The term "accident" is not defined in the statutes, and we have found no Oregon decision construing that term in the context of "hit and run" statutes.[2] On consideration of the statutory purpose, however, we come to a conclusion opposite *1038 to that of the Liuafi court. ORS 483.602 includes disclosure provisions designed to assure that financial responsibility can be fairly assessed, ORS 483.602(2)(a), and aid provisions designed to protect injured persons. ORS 483.602(2)(c). We discern nothing in the statute to suggest a concern that the cause of the occurrence whether it be the result of a purely fortuituous event, simple or criminal negligence, or intentional conduct should have any bearing on its application. Although an intentional act as viewed by the perpetrator may not be an accident within the more common definition of the term, from the victim's perspective an accident has occurred, and the same statutory protections provided to other vehicular casualties are needed.[3]Accord, State v. Smyth, 397 A.2d 497 (R.I. 1979). It makes no sense to read the statute as imposing duties on persons who negligently injure others or damage their property but as absolving persons who do so intentionally from any such duties. We hold, therefore, that an "accident" under ORS 483.602 includes intentional as well as unintentional vehicular collisions.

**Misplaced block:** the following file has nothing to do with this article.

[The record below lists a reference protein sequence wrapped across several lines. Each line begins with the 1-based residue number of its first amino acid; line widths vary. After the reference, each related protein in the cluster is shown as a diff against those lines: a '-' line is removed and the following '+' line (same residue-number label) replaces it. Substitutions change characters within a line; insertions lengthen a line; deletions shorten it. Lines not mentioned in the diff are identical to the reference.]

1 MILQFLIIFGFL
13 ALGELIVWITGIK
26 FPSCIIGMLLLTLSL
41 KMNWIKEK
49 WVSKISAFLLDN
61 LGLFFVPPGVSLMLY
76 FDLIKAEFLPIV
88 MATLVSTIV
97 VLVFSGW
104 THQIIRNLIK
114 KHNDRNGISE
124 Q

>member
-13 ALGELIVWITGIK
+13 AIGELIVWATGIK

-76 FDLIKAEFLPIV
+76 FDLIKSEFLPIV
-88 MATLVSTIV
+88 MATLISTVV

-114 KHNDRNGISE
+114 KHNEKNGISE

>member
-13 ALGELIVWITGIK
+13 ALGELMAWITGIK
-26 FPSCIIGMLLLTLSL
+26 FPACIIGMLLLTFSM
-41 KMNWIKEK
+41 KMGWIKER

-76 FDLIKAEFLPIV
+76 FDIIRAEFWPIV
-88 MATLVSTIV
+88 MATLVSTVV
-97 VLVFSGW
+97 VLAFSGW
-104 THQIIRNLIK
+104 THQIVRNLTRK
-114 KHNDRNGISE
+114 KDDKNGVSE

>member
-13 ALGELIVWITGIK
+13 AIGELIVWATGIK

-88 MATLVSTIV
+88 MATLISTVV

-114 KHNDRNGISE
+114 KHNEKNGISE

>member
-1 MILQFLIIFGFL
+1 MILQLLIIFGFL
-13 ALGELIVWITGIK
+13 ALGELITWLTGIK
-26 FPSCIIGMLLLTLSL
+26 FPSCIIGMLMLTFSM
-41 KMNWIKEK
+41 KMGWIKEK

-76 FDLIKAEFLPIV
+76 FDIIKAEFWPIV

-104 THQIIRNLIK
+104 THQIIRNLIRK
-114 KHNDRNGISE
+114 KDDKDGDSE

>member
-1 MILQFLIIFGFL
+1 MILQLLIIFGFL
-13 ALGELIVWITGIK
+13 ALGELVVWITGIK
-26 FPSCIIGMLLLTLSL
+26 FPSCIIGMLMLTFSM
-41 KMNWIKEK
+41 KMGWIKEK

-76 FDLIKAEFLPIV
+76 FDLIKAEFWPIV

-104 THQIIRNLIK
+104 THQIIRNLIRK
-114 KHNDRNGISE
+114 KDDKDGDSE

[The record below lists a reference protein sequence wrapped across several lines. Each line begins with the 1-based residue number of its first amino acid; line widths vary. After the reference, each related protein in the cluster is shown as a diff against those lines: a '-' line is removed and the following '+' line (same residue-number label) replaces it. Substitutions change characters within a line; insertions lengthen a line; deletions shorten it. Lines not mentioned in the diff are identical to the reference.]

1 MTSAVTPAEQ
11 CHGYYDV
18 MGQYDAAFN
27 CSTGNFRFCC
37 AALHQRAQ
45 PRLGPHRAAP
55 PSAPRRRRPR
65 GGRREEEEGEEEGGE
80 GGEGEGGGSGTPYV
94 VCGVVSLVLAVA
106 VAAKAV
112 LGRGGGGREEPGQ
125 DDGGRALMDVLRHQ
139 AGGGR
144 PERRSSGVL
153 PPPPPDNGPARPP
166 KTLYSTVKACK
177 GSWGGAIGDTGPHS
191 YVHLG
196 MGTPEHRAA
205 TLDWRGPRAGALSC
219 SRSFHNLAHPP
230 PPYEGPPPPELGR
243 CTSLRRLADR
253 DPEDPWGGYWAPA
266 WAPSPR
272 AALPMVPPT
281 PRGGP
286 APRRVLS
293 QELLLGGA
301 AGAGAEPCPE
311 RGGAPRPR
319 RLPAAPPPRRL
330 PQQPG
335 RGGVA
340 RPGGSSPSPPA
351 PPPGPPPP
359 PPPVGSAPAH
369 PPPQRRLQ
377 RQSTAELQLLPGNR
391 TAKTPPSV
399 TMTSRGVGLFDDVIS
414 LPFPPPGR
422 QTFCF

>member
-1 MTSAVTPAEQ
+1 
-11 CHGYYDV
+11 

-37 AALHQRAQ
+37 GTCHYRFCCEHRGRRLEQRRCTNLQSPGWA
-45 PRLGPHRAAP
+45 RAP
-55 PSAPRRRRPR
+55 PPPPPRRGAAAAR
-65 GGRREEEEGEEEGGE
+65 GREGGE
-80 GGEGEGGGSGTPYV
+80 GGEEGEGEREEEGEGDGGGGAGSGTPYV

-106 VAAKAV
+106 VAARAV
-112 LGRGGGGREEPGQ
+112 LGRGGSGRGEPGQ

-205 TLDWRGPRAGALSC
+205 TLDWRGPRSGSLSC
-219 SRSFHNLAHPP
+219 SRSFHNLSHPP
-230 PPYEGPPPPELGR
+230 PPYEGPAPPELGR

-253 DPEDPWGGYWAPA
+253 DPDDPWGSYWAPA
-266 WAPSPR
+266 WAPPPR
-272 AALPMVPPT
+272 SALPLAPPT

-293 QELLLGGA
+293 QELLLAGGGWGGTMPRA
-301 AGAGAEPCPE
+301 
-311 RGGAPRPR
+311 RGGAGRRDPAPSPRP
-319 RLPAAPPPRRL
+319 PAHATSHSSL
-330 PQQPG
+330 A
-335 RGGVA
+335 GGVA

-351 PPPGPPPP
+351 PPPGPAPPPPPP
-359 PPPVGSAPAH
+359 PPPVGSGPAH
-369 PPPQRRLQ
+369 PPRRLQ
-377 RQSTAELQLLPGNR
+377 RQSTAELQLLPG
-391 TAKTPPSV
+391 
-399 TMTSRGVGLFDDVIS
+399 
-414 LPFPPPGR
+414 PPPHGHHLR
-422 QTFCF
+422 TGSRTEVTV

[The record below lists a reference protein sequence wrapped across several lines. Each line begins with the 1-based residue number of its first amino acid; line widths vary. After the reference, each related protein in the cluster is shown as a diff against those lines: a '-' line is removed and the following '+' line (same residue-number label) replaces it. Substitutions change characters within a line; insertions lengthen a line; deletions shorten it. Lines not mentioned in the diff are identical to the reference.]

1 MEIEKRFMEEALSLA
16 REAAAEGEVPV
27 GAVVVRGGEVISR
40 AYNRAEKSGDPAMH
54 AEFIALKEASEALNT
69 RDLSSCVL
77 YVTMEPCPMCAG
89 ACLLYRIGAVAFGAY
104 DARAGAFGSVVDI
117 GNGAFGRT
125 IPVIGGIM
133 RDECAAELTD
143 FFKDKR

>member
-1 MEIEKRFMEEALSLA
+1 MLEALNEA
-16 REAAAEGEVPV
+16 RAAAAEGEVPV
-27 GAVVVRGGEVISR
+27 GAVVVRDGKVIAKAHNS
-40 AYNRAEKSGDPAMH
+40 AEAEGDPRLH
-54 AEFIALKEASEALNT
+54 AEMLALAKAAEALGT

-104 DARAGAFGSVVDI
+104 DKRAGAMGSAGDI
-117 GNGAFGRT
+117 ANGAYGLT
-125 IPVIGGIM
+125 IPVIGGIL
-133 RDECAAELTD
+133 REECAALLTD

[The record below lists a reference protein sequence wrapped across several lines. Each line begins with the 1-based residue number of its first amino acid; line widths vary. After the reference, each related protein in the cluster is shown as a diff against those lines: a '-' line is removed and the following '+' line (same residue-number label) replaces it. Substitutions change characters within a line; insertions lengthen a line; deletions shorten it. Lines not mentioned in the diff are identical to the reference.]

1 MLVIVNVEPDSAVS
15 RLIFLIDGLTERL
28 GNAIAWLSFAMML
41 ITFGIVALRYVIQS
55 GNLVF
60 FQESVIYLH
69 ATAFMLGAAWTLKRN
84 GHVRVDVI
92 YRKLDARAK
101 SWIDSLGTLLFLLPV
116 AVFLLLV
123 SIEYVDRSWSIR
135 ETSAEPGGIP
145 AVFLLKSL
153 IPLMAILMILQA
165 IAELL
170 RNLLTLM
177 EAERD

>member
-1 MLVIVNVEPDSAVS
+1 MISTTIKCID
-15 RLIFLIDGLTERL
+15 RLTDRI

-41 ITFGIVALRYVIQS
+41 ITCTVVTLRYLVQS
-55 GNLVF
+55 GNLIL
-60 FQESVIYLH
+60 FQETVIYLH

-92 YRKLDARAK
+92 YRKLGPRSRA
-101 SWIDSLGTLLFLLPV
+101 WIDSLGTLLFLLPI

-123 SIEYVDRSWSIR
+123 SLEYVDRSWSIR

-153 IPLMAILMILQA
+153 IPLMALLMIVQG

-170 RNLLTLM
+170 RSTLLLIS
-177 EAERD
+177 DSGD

The indictment did not fail to state a cause of action because it alleged both that defendant failed to perform the duties of a driver involved in an accident and that the acts causing the accident were intentional. It was error for the trial court to sustain defendant's demurrer on that ground.

Reversed and remanded for trial.

NOTES

[1] The relevant statute, HRS ยง 701-109(1)(c) (1976), provides in pertinent part:

"(1) When the same conduct of a defendant may establish an element of more than one offense, the defendant may be prosecuted for each offense of which such conduct is an element. He may not, however, be convicted of more than one offense if:

"* * *

"(c) Inconsistent findings of fact are required to establish the commission of the offenses. * * *"

[2] Defendant urges us to apply to our construction of the term "accident" the rule of State v. Dumond, 270 Or. 854, 530 P.2d 32 (1974): "One basic rule of statutory construction is that words used in a statute which have a well defined legal meaning are to be given that meaning in construing the statute." 270 Or. at 858, 530 P.2d 32. (Citations omitted.) Considering the paucity of decisions construing "accident" in an analogous context, we find that rule inapplicable here.

[3] Black's Law Dictionary 14 (5th ed. 1979) includes within the common definition of accident "an event which under the circumstances is unusual and unexpected by the person to whom it happens." (Emphasis supplied.)